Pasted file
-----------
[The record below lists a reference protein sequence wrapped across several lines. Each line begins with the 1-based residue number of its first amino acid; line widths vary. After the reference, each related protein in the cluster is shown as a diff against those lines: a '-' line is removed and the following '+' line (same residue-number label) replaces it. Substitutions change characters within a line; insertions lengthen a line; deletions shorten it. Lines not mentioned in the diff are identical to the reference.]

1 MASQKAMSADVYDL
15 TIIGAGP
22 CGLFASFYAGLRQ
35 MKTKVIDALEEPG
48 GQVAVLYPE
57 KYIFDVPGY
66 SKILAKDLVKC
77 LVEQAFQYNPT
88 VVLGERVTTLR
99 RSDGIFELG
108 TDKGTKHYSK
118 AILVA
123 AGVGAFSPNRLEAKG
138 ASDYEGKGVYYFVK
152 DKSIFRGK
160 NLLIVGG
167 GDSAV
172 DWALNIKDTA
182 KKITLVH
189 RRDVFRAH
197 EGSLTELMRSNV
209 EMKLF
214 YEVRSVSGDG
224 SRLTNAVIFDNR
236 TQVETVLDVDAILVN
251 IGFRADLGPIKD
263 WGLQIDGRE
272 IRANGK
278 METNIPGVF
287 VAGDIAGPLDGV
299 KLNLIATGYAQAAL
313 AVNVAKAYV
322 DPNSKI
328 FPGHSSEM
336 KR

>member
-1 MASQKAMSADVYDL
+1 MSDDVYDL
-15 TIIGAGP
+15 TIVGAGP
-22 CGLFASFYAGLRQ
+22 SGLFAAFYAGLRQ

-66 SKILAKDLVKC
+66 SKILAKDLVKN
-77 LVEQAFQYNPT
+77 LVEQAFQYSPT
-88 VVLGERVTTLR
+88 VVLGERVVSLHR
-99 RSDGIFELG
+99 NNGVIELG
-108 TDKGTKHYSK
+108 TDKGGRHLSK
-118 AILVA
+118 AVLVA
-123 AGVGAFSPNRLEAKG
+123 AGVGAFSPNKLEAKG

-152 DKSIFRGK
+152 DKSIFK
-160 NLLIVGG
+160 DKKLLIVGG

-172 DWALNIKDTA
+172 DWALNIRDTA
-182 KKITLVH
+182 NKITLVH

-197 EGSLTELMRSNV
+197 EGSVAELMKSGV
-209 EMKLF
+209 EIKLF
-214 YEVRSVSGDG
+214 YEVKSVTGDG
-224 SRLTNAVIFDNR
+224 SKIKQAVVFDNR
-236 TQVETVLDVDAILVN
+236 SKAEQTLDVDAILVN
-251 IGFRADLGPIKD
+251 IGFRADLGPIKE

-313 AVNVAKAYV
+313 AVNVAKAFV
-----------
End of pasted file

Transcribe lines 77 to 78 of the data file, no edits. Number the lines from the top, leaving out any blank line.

+251 IGFRADLGPIKE

-313 AVNVAKAYV